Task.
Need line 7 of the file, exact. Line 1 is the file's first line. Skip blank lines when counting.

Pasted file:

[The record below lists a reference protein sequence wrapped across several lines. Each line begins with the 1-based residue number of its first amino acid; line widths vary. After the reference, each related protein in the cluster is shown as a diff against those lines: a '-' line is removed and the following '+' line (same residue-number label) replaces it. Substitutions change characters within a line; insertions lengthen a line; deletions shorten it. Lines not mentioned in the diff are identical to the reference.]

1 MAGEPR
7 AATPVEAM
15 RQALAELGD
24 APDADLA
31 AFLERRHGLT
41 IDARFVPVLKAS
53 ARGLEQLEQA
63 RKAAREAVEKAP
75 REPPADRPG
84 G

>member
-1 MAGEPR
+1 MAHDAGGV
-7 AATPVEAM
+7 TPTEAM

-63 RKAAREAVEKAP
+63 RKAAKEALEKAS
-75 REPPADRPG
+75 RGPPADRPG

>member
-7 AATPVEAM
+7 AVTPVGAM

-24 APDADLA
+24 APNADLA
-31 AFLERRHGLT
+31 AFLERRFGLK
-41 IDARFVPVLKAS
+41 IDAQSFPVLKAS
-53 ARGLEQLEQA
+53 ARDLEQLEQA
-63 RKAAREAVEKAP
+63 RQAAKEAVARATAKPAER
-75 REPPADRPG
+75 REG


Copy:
41 IDARFVPVLKAS